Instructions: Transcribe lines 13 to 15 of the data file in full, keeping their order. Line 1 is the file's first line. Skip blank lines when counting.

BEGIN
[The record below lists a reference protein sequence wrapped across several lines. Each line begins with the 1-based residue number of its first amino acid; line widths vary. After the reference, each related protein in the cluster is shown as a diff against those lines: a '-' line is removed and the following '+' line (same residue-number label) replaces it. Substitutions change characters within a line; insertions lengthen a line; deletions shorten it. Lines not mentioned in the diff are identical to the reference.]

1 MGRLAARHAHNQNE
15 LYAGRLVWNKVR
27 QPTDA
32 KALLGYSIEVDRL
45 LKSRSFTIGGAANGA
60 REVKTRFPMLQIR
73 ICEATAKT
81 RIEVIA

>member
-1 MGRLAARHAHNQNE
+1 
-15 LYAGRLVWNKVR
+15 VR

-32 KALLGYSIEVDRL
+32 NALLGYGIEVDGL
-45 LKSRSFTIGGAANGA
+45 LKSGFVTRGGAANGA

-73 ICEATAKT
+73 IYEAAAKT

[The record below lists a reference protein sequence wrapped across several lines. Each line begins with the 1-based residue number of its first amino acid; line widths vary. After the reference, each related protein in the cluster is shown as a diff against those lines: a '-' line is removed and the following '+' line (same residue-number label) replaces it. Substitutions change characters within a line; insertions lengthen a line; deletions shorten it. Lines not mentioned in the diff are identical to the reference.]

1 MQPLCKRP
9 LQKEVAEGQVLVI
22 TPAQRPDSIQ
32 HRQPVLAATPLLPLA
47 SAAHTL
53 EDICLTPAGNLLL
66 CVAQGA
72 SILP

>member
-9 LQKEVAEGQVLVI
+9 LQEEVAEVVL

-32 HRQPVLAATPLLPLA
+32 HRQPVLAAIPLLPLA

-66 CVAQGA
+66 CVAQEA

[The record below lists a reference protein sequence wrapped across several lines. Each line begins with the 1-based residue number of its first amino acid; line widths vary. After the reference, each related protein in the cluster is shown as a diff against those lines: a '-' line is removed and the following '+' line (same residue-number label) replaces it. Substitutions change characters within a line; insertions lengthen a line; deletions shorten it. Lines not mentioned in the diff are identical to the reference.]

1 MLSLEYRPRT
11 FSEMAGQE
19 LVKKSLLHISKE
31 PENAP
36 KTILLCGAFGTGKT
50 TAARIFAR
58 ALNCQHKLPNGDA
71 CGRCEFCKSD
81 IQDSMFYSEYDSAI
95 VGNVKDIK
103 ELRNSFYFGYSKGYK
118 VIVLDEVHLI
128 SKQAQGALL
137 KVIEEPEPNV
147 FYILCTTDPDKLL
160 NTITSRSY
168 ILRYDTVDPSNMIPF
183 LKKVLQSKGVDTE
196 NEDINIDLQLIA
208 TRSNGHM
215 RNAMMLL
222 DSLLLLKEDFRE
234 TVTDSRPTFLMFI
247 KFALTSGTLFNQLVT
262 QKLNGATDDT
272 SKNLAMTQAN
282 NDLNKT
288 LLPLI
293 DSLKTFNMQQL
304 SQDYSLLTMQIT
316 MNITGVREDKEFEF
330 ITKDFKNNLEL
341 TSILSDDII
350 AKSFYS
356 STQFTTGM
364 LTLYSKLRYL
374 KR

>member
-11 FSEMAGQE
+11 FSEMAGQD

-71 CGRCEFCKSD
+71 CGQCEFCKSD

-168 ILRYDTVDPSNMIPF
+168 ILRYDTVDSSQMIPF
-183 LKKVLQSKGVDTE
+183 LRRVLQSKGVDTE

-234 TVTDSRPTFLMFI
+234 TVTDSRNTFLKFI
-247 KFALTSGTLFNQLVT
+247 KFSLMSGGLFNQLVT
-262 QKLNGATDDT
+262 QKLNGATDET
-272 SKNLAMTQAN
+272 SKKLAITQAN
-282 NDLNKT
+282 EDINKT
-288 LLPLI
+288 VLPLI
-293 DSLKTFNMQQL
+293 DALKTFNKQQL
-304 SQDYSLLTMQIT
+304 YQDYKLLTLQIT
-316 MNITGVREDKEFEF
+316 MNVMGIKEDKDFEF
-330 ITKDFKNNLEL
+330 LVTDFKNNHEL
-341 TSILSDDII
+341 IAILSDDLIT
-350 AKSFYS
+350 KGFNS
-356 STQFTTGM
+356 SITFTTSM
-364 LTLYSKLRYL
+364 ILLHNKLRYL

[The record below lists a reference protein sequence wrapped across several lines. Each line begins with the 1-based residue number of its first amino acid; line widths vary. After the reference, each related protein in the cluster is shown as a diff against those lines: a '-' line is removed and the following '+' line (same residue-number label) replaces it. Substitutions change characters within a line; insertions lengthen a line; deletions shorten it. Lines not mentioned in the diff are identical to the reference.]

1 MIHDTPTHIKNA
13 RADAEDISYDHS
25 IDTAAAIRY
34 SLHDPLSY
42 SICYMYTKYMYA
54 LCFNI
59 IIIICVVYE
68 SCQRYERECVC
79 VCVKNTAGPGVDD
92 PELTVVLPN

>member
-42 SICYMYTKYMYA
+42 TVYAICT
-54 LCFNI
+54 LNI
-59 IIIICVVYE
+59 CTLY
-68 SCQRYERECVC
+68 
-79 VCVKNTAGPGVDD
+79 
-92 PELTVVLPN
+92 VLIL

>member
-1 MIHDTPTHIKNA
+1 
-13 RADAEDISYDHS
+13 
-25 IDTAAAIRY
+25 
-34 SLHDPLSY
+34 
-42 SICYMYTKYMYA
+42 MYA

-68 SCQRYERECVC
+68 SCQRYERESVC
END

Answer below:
-15 LYAGRLVWNKVR
+15 VR

-32 KALLGYSIEVDRL